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Rumor of 3M closing proves false

Wednesday, November 14, 2007 | 6:51 p.m. CST; updated 4:17 p.m. CDT, Friday, July 18, 2008

COLUMBIA - Columbia 3M workers got more bad news last week. Fortunately, it wasn’t true.

The Central Regional Workforce Investment Board, a nonprofit agency funded by the federal government, sent more than 200 Columbia 3M employees a letter stating job training and other assistance was available as a result of “the closing of the 3M located in Columbia, MO.”

But the plant is not closing, assured plant manager David Robinson.

“3M is still open and will continue operations,” Robinson said. “We have asked the (agency) to correct the error and send out another letter.”

The statement about the closure was an unintentional error, and correction letters will be sent out, said Jim Dickerson, C-WIB chairman.

The Missourian learned about the letter after a concerned 3M employee called the newsroom and wanted to know if the letter was true.

Robinson said the plant will shed about half of its 500 workers by next summer. The 3M plant is consolidating operations and some jobs are moving to Singapore and California. Those losing their Columbia jobs can apply to move to another 3M location or look for work elsewhere.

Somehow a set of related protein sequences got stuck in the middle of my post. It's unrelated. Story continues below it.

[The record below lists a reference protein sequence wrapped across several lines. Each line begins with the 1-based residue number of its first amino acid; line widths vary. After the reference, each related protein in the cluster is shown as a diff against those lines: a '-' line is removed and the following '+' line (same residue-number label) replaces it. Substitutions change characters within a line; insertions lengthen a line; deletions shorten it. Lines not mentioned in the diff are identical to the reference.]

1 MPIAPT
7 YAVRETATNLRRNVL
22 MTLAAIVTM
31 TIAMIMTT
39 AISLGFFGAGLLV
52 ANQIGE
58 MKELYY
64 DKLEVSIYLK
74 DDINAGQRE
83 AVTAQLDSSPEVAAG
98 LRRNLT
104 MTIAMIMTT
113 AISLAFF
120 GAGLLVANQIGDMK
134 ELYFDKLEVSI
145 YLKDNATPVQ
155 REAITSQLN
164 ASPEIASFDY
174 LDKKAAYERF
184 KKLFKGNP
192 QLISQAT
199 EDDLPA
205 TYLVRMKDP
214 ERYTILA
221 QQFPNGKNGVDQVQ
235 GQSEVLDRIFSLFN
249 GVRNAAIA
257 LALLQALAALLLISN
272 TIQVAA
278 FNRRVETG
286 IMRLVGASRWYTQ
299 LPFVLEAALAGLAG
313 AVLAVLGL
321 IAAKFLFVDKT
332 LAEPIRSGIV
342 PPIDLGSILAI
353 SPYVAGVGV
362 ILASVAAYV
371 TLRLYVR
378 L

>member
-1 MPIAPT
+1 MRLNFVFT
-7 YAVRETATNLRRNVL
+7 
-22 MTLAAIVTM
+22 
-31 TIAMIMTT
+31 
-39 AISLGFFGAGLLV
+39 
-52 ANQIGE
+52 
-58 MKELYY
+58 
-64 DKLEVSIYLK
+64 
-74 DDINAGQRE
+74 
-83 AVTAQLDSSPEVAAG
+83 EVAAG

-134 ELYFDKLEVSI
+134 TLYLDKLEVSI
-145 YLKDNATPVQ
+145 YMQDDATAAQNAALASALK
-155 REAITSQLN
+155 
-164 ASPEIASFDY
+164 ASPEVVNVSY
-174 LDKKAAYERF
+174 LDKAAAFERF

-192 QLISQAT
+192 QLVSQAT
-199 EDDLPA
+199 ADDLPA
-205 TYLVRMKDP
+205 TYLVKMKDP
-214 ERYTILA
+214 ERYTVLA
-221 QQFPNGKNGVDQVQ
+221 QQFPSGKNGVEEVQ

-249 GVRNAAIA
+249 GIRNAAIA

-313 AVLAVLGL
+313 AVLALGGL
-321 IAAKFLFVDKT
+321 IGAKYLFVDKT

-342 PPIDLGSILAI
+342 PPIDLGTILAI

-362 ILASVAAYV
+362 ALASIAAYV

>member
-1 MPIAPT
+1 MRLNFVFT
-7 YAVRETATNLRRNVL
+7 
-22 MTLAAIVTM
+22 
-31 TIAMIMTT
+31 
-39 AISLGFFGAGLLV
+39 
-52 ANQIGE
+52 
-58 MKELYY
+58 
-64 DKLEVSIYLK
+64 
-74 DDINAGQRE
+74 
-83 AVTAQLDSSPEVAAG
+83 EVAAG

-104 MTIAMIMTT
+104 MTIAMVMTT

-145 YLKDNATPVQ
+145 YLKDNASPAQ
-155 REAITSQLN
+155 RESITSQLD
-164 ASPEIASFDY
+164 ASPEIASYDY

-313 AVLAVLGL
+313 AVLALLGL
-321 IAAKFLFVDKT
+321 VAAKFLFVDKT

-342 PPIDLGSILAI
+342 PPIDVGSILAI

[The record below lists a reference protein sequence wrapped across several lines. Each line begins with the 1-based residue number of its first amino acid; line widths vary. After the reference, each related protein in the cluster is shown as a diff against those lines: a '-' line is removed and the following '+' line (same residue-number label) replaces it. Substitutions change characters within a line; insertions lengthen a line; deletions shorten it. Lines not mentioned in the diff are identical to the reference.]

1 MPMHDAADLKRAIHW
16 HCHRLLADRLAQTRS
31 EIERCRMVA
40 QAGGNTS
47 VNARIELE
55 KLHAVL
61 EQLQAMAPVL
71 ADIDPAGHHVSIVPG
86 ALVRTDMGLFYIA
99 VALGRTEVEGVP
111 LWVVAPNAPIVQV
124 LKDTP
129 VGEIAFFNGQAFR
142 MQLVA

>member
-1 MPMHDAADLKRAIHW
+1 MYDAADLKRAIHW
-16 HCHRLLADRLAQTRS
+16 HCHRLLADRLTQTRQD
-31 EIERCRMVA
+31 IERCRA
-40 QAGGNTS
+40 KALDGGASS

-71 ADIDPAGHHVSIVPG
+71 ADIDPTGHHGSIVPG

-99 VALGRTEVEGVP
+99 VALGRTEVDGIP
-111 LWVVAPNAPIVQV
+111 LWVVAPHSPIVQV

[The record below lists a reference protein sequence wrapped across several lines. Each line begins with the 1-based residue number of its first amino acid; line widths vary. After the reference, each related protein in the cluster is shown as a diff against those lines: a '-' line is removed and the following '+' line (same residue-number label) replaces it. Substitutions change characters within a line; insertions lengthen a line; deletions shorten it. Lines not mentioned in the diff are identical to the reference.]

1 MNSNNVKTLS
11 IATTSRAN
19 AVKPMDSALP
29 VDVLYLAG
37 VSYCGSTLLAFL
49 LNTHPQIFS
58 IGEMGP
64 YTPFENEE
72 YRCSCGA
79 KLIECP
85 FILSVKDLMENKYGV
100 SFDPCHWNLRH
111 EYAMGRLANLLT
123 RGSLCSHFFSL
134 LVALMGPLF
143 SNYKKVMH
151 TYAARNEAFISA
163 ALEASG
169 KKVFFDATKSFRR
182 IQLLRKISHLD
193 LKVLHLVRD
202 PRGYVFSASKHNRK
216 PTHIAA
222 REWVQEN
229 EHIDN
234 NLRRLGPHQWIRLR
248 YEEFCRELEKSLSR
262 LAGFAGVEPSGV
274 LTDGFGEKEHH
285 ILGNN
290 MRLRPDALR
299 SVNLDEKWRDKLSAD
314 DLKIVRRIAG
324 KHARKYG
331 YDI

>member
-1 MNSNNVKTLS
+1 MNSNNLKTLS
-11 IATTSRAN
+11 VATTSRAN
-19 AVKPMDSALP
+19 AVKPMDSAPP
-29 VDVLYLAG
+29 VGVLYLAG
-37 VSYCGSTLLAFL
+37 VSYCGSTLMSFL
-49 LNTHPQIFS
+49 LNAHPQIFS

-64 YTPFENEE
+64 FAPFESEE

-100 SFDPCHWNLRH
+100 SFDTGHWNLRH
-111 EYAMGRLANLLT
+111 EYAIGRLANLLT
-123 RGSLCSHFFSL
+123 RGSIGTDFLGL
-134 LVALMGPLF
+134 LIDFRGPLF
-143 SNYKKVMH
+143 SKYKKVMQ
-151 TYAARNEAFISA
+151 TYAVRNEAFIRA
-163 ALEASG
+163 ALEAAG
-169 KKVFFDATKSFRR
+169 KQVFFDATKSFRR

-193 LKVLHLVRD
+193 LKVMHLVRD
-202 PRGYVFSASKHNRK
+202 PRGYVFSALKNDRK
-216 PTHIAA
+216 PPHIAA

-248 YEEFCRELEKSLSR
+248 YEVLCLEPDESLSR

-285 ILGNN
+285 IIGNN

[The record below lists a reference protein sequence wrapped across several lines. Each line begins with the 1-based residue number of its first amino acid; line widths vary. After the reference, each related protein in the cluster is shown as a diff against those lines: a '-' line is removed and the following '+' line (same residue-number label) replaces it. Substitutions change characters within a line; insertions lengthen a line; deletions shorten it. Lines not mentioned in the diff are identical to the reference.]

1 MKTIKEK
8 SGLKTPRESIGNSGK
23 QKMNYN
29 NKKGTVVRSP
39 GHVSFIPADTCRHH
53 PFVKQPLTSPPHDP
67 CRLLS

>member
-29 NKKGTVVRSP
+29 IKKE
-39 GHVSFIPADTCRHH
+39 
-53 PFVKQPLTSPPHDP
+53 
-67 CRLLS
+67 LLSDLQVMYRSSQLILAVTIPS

“(They) are being offered substantial transitional support programs and may also pursue other opportunities within the company,” Robinson said.

The employees affected by the separation have already been notified.

The letter outlined options available through the federal Dislocated Worker Program to those who are being separated from 3M. The error in the letter does not change eligibility requirements, Dickerson said.

Dickerson said special, no-cost training is available for the workers because some of their jobs are being lost to foreign competition.

“We look at what skills workers have as well as skills deficiencies and have the ability to send them to training,” he said. “We need to send them to school to get the skill to find jobs to make money.”

The C-WIB has been in Columbia since 2000 and covers 19 counties. Dickerson said there are about 2,000 people in the program. More than 90 percent of the people who have entered the Dislocated Workers Program have received jobs.

“They are offering a very good thing,” Robinson said.


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